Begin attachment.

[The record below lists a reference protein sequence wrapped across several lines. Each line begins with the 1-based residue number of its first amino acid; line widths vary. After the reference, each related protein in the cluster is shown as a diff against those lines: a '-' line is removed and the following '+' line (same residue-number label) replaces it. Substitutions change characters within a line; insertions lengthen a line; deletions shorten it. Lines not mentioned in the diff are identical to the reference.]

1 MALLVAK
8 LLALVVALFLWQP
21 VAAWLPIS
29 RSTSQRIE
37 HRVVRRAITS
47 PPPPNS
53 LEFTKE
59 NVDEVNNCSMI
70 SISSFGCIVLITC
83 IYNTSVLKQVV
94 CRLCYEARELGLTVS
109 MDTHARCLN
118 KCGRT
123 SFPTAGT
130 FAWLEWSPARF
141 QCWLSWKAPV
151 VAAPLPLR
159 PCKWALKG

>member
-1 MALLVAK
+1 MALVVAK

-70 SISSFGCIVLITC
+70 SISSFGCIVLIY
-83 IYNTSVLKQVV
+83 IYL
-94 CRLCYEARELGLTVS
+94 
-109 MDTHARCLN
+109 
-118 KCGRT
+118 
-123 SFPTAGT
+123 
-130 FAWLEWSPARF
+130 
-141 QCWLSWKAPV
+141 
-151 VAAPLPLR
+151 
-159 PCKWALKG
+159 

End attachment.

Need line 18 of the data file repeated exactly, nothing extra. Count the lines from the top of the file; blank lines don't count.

151 VAAPLPLR